The Principled Stand and How to Resist It When You’re A Hero

We’ve all seen those movies and TV shows where the – usually white – lead is faced with a moral dilemma. The easy path is carved out in flashing neon lights. The bad guy wants them to do something a little shady, or a lot shady, and they have to choose going with the flow or disrupting the plans and taking what I call the Principled Stand (Or the Principled Stand of Bad Ideas).

Now, I’m not ignorant to the flow of drama, and how these big moments have to resound in the hearts of all who see it in order to understand what kind of person the hero is. They have to show that hero is GOOD and the other guys are BAD. Often, the point of these moments is to make it easy for the audience to translate morality easily, with minimal effort.

An example in a recent movie I watched was in National Treasure. (Shut up, you love it, too.) I know it’s not the pinnacle of cinema masterpieces, but this Principled Stand (of Bad Ideas) is a writing choice that has been present in across action-adventure movies for decades and it was exceedingly obvious here. There’s one scene at the beginning of the movie where they’ve found a big clue and realize, gasp!, that they have to steal the Declaration of Independence. Nevermind that instead of just pulling the alarm when the other bad guys are stealing the thing, or how Nic Cage ends up stealing it anyways, in this scene that lays out the rest of the movie, our buddy Nic decides to take a stand. He declares that stealing is BAD, and he is GOOD. This ends up with guns being drawn, explosions being had, and everyone running off to steal stuff and go on adventures. (Then turns around and steals it anyways.)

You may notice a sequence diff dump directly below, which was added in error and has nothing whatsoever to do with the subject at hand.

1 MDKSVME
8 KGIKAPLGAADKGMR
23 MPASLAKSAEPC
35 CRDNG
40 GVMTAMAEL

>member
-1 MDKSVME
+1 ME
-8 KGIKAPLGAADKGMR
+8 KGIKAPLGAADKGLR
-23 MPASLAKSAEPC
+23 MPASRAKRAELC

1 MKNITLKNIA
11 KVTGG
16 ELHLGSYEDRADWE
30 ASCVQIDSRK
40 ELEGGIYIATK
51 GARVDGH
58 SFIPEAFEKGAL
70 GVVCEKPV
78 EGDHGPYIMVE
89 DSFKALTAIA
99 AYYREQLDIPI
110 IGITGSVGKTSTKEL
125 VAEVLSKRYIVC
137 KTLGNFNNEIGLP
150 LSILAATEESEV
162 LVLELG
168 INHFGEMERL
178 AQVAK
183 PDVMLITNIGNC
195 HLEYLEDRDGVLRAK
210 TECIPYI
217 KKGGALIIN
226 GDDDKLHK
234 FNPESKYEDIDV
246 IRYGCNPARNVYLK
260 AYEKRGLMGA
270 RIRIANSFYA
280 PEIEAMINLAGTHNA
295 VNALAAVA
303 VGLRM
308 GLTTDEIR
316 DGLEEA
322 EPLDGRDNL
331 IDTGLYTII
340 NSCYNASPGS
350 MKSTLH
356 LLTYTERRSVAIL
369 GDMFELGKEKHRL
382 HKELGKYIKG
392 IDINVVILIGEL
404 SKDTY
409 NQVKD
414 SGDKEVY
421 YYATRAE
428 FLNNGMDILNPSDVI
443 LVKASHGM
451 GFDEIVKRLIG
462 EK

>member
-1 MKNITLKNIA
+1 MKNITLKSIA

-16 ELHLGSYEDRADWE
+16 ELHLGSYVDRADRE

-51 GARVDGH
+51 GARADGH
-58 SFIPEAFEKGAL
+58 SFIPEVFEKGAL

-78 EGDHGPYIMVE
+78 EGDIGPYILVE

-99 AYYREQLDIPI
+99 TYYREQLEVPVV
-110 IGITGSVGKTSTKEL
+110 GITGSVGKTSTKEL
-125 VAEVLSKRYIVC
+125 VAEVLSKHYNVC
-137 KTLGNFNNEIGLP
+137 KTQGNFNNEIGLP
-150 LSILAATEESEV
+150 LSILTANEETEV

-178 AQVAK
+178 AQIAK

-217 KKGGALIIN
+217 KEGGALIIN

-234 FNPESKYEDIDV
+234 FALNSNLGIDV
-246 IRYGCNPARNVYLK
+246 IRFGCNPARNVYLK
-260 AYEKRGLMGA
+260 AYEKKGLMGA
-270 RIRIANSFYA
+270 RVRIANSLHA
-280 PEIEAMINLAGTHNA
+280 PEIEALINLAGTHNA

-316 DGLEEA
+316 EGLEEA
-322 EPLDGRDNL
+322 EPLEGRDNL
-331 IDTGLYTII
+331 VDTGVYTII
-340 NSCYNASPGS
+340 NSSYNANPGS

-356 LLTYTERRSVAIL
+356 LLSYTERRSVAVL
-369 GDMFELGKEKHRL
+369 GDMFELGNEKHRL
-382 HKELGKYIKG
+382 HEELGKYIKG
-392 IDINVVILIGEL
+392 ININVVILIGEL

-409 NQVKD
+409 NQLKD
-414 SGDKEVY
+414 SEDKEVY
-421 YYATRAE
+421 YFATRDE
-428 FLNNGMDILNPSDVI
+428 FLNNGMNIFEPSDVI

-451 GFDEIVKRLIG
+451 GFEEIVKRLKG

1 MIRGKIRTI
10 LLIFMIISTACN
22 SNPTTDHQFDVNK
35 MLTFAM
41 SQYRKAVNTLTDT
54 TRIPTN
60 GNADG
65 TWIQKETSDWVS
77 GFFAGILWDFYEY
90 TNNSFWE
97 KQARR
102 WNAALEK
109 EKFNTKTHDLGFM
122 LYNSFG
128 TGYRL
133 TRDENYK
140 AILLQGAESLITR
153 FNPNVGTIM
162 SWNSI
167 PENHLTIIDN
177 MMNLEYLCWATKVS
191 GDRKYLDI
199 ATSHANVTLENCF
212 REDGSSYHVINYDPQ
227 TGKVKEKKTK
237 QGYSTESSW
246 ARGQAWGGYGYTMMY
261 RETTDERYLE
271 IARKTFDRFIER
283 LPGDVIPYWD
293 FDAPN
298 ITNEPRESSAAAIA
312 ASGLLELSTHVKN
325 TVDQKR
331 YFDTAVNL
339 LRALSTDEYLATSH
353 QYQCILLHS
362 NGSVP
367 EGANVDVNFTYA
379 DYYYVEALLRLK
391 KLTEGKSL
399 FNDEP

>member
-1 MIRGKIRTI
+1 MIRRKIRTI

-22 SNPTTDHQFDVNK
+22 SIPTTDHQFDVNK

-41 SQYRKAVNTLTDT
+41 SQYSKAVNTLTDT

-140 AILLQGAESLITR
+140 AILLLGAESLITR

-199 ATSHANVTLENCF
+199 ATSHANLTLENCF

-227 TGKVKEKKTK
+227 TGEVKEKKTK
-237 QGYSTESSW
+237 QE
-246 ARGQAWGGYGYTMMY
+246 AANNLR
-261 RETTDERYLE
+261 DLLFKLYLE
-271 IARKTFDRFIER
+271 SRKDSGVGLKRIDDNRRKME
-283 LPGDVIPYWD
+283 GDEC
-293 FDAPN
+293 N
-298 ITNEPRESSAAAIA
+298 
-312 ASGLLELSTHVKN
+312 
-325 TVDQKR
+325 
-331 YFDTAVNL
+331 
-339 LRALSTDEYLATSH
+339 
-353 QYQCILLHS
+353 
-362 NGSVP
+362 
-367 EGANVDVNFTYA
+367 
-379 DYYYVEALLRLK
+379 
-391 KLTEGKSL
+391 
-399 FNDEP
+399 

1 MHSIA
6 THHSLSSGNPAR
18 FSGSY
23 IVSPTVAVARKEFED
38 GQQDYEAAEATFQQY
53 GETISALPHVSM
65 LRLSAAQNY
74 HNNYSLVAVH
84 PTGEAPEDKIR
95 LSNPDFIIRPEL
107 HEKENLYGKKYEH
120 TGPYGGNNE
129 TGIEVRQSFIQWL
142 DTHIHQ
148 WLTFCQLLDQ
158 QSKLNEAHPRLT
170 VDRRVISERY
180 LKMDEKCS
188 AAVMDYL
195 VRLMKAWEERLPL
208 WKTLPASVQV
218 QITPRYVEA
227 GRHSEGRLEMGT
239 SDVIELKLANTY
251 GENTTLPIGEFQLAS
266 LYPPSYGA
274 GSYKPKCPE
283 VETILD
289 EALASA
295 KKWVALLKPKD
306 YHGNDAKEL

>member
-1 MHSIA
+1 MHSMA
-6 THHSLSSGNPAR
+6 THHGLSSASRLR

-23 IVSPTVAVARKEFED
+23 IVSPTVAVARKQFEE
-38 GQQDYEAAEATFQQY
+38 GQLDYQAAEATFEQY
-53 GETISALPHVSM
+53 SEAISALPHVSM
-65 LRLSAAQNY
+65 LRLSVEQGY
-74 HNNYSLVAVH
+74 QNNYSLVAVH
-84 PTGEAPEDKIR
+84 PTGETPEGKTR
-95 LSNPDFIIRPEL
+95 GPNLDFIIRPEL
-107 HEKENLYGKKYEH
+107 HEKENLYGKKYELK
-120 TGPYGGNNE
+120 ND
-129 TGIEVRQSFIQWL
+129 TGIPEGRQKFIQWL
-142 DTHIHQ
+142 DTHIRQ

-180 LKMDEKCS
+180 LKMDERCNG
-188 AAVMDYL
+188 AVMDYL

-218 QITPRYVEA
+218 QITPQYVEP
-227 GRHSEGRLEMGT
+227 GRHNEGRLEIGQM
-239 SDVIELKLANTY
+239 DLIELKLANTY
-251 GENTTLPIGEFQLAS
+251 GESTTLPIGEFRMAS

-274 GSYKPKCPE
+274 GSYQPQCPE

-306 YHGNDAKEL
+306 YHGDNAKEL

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I might not have a fancy archaeology degree, or years of experience in being a hero, but it strikes me as a really bad idea to say no in the middle of a snowy tundra when the dude you’re arguing with is your ride home. Or in the middle of the bad guy’s hideout. Or where he has a weapon and you don’t. That’s just common sense.

Them having the upper hand makes it dramatic, yes, but how we can trust anything these guys do ever again when they don’t have the common sense to realize that they should stop flapping their jaws and go along with it until they’re a safe distance away from the bad guys? As an example of smart stands we can look at Daisy from Agents of SHIELD. When she realized her boo was Hydra, she didn’t start screaming about how she had trusted him and how he wouldn’t get away with being bad, or how she would stop him. She went along with his crazy to get more information, and until it was safer to make her move. Granted, she’s not as emotionally unstable as white men can be, but you get the drift. There are options out there that don’t include stranding yourself, my principled-stand-loving dudes.